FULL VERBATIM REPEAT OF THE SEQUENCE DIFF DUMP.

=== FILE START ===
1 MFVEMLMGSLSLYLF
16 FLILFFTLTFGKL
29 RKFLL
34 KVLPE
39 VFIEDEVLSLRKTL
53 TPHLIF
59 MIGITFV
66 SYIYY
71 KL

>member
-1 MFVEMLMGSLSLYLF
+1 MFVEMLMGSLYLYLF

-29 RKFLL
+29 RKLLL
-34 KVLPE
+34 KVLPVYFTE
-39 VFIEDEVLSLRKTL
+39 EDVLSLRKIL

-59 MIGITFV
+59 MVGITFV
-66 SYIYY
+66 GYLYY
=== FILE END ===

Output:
1 MFVEMLMGSLSLYLF
16 FLILFFTLTFGKL
29 RKFLL
34 KVLPE
39 VFIEDEVLSLRKTL
53 TPHLIF
59 MIGITFV
66 SYIYY
71 KL

>member
-1 MFVEMLMGSLSLYLF
+1 MFVEMLMGSLYLYLF

-29 RKFLL
+29 RKLLL
-34 KVLPE
+34 KVLPVYFTE
-39 VFIEDEVLSLRKTL
+39 EDVLSLRKIL

-59 MIGITFV
+59 MVGITFV
-66 SYIYY
+66 GYLYY